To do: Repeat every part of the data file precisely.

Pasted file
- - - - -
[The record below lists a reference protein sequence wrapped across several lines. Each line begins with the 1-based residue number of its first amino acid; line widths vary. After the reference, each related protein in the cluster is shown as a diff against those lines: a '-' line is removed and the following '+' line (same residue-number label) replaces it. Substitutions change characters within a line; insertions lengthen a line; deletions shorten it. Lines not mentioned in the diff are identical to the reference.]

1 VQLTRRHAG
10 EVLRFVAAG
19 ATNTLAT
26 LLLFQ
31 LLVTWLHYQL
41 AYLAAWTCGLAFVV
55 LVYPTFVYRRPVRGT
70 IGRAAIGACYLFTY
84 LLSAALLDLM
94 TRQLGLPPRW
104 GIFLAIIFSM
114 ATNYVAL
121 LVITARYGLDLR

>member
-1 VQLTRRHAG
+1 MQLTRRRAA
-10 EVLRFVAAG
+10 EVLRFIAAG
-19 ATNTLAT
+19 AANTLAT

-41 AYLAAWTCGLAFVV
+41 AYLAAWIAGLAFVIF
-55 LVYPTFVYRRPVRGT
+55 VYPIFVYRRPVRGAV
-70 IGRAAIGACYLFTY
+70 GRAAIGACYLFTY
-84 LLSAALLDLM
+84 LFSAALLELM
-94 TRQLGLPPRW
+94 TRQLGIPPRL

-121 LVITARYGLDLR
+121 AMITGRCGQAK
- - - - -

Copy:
[The record below lists a reference protein sequence wrapped across several lines. Each line begins with the 1-based residue number of its first amino acid; line widths vary. After the reference, each related protein in the cluster is shown as a diff against those lines: a '-' line is removed and the following '+' line (same residue-number label) replaces it. Substitutions change characters within a line; insertions lengthen a line; deletions shorten it. Lines not mentioned in the diff are identical to the reference.]

1 VQLTRRHAG
10 EVLRFVAAG
19 ATNTLAT
26 LLLFQ
31 LLVTWLHYQL
41 AYLAAWTCGLAFVV
55 LVYPTFVYRRPVRGT
70 IGRAAIGACYLFTY
84 LLSAALLDLM
94 TRQLGLPPRW
104 GIFLAIIFSM
114 ATNYVAL
121 LVITARYGLDLR

>member
-1 VQLTRRHAG
+1 MQLTRRRAA
-10 EVLRFVAAG
+10 EVLRFIAAG
-19 ATNTLAT
+19 AANTLAT

-41 AYLAAWTCGLAFVV
+41 AYLAAWIAGLAFVIF
-55 LVYPTFVYRRPVRGT
+55 VYPIFVYRRPVRGAV
-70 IGRAAIGACYLFTY
+70 GRAAIGACYLFTY
-84 LLSAALLDLM
+84 LFSAALLELM
-94 TRQLGLPPRW
+94 TRQLGIPPRL

-121 LVITARYGLDLR
+121 AMITGRCGQAK